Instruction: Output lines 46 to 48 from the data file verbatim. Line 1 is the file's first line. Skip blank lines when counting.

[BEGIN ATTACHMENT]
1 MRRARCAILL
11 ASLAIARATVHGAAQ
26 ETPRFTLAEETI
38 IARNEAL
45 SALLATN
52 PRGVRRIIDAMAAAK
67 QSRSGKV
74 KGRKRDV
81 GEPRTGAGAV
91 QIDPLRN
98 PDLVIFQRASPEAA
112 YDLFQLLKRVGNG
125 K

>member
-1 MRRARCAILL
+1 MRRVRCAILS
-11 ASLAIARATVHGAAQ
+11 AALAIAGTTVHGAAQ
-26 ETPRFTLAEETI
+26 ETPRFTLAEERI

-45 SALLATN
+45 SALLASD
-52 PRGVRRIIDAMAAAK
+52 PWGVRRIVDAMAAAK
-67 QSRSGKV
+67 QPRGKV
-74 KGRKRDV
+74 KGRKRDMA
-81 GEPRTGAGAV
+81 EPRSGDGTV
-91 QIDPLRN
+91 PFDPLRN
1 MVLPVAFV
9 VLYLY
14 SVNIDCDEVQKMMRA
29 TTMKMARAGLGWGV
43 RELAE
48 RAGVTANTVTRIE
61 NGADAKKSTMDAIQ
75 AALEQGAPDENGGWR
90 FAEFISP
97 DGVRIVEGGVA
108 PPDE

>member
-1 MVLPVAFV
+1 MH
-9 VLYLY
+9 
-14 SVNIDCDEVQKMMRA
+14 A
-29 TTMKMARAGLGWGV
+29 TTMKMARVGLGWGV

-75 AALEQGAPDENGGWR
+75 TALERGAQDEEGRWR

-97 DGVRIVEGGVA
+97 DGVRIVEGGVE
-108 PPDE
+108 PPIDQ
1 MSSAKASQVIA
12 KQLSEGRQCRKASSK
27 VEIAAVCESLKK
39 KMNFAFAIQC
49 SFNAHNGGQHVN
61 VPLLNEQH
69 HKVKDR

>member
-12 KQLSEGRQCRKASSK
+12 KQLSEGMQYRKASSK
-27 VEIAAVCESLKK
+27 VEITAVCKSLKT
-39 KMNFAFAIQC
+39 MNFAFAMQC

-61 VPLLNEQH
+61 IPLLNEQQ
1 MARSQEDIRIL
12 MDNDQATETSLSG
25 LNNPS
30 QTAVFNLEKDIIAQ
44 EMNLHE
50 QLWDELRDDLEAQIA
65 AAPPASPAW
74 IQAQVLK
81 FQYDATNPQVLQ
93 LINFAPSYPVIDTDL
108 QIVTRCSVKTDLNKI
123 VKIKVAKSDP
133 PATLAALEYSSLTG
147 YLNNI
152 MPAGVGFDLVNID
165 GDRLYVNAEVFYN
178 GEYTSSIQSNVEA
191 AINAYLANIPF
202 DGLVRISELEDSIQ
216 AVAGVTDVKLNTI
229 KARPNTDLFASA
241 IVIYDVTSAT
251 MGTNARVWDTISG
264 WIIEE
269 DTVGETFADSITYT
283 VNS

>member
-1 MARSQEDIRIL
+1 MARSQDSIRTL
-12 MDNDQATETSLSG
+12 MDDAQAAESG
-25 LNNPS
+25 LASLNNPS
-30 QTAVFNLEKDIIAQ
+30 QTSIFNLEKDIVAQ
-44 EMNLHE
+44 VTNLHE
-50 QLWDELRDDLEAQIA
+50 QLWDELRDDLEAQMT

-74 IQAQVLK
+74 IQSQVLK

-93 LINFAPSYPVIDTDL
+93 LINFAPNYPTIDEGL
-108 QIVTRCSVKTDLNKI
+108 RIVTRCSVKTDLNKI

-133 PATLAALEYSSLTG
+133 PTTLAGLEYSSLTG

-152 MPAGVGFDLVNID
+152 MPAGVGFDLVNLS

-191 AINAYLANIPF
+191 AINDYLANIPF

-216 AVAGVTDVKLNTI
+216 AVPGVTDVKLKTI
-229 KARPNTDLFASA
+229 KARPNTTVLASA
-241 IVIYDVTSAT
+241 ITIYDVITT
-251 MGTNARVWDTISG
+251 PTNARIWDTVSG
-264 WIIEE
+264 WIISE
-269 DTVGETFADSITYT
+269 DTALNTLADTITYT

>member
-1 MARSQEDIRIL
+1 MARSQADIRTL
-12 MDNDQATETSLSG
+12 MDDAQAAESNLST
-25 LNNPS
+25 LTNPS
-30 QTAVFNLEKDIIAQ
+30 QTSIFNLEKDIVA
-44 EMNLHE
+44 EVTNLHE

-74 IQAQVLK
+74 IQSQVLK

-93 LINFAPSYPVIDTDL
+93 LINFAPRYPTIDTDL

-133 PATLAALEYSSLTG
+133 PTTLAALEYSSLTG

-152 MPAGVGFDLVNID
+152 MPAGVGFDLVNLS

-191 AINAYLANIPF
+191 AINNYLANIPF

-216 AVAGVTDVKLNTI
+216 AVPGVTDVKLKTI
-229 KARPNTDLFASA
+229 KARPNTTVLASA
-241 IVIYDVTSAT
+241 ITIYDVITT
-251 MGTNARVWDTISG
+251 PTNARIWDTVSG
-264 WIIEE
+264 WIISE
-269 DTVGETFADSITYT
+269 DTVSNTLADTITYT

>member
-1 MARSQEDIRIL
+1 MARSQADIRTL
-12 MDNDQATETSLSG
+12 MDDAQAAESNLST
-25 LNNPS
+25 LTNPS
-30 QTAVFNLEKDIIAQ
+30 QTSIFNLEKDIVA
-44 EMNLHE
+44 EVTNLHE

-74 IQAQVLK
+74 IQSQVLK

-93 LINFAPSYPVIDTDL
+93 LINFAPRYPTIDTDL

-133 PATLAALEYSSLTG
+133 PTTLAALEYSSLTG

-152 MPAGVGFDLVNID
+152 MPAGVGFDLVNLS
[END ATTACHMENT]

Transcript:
+1 MH
-9 VLYLY
+9 